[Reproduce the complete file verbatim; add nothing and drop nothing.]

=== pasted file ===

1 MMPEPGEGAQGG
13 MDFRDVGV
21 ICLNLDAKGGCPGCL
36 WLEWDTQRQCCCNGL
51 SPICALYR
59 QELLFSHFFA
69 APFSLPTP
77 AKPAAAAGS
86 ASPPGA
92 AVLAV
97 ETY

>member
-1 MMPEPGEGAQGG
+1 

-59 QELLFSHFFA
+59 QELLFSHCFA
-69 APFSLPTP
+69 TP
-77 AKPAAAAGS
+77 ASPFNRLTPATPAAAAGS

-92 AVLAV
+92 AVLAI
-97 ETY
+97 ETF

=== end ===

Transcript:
1 MMPEPGEGAQGG
13 MDFRDVGV
21 ICLNLDAKGGCPGCL
36 WLEWDTQRQCCCNGL
51 SPICALYR
59 QELLFSHFFA
69 APFSLPTP
77 AKPAAAAGS
86 ASPPGA
92 AVLAV
97 ETY

>member
-1 MMPEPGEGAQGG
+1 

-59 QELLFSHFFA
+59 QELLFSHCFA
-69 APFSLPTP
+69 TP
-77 AKPAAAAGS
+77 ASPFNRLTPATPAAAAGS

-92 AVLAV
+92 AVLAI
-97 ETY
+97 ETF